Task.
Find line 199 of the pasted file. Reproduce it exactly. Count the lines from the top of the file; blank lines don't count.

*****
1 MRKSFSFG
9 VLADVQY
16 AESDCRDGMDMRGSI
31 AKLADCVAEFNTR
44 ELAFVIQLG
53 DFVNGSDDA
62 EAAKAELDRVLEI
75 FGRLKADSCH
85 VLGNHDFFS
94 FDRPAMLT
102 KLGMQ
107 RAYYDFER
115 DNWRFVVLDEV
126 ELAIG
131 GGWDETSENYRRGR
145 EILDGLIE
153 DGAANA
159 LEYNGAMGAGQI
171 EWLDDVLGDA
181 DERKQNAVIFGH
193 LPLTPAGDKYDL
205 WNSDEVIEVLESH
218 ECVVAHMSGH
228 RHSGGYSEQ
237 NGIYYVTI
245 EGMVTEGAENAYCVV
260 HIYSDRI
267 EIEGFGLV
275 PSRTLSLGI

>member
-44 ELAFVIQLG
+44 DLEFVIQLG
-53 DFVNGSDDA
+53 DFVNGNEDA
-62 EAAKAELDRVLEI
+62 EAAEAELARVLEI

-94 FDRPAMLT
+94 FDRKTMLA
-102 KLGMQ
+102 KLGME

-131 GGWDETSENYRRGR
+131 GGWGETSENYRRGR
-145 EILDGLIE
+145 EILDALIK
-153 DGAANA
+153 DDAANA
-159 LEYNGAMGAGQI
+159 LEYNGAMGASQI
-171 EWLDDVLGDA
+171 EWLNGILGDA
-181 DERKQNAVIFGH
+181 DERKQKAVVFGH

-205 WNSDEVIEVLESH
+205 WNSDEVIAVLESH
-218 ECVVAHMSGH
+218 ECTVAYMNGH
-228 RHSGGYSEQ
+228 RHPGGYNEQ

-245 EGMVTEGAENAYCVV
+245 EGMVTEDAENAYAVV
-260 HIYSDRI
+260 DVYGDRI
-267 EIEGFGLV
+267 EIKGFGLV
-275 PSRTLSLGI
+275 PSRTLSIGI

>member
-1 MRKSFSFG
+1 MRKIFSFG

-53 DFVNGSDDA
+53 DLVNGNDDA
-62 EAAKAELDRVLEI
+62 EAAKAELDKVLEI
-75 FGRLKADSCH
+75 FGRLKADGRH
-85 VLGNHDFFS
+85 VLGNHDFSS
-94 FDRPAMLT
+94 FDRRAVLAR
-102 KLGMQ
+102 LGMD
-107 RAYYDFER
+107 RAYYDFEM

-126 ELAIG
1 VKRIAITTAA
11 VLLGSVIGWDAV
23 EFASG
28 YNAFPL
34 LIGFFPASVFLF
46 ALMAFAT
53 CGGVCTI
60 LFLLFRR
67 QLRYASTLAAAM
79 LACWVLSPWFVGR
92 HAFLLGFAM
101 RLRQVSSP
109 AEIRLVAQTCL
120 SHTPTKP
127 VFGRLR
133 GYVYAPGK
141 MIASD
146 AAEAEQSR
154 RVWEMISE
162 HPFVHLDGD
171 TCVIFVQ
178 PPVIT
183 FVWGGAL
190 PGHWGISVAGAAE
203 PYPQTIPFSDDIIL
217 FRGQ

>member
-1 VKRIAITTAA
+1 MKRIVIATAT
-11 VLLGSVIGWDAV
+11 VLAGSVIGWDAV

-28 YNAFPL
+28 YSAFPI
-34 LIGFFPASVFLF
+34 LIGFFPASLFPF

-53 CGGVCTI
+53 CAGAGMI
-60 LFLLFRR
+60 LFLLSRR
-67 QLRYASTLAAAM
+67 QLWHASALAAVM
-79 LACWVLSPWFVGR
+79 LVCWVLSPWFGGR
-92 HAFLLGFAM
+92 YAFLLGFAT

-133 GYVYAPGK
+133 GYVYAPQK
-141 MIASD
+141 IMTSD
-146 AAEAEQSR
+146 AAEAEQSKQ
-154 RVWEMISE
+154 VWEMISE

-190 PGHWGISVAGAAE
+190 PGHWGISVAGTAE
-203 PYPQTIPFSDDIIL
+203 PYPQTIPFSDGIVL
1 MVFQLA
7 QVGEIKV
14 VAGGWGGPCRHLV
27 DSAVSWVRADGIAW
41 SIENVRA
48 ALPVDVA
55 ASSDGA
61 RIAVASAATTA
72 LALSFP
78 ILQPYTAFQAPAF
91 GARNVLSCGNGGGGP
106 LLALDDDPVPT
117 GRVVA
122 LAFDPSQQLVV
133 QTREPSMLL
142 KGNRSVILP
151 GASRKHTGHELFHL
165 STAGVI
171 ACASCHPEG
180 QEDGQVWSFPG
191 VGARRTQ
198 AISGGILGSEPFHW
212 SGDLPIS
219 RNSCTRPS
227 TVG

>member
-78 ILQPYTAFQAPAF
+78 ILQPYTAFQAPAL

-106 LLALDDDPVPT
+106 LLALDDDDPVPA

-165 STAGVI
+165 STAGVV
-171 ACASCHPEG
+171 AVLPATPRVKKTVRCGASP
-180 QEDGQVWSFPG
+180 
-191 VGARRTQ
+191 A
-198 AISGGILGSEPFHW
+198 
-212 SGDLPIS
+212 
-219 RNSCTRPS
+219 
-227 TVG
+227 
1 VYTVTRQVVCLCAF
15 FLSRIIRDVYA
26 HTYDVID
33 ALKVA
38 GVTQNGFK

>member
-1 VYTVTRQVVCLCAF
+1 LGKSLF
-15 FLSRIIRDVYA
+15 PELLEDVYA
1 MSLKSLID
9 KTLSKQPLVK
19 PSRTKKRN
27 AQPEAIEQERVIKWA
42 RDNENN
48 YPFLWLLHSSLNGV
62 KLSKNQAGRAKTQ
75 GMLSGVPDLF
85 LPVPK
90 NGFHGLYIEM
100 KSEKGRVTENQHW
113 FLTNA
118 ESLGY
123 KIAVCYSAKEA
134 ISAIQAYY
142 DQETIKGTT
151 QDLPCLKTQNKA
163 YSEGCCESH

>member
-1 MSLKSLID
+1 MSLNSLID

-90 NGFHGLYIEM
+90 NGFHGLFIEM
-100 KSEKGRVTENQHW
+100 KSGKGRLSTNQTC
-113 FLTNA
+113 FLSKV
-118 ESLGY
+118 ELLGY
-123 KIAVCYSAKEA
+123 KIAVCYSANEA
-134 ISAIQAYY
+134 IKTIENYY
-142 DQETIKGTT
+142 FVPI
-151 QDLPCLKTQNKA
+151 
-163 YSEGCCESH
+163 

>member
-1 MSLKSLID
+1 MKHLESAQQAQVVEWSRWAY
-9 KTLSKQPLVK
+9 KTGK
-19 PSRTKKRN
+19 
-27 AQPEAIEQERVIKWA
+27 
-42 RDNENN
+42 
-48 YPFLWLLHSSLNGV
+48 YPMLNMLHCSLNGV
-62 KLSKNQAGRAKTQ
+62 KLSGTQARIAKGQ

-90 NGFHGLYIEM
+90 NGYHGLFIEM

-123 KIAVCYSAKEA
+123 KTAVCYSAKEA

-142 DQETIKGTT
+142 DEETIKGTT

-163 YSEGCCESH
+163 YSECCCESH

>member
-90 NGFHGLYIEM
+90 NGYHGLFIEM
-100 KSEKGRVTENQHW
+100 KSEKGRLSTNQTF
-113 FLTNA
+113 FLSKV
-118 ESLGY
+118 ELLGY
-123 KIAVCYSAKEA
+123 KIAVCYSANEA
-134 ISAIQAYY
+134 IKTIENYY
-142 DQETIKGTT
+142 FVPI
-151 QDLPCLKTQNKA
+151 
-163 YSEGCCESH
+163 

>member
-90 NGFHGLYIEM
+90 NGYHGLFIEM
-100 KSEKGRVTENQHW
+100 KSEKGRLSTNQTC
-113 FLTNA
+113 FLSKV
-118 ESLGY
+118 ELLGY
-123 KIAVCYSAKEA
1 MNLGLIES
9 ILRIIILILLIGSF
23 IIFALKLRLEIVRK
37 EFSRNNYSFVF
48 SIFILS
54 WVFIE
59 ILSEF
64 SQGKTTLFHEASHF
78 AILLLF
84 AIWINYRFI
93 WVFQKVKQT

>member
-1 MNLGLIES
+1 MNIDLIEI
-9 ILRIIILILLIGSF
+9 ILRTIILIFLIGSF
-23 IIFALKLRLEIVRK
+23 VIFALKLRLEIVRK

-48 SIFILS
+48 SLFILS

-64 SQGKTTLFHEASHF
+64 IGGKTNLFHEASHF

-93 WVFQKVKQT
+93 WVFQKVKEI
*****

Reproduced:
9 KTLSKQPLVK